The Methodists aren't united. Can they still be a church?

A global denomination, a clash of principles, and the coming reckoning

With entrenched camps miles apart on the issue of homosexuality, the United Methodist Church is careening toward a fateful choice: either split into two segments along ideological lines or radically redefine how it operates as a church. A moderate middle still hopes that the parties can somehow hang together under one denominational banner. Much will hinge on whether an overhauled concept of church—perhaps featuring more autonomy for regional bodies, congregations, and clergy—can win broad support in the global 12.1-million-member denomination.

“This is a very fragile moment for us—in some ways a very sacred and holy moment—because we’re dealing with big stuff,” said North Dakota bishop Bruce Ough, who serves as president of the UMC’s Council of Bishops. “We’re trying to do it in a way that probably has not been done by others who have wrestled with this [issue].”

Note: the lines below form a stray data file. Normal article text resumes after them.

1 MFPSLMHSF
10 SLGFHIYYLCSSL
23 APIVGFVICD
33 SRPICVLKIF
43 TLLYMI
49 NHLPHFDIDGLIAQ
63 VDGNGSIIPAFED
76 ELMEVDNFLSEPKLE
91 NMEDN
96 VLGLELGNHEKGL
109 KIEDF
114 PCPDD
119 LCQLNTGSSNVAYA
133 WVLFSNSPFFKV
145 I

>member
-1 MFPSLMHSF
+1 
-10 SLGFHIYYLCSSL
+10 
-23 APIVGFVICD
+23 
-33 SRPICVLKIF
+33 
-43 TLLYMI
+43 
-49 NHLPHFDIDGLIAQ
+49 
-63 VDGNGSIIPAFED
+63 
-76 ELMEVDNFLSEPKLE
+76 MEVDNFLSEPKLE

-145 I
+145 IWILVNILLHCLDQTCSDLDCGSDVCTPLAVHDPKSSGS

Fueling the urgency is the election in July of Karen Oliveto as the UMC’s first openly gay bishop. For conservatives, this election presents a crisis, because the church’s Book of Discipline prohibits any “self-avowed, practicing homosexual” from becoming an ordained minister. They argue that covenants among Methodists will be rendered meaningless if the church lets Oliveto become a bishop and de facto blesses in one place what it bans in another.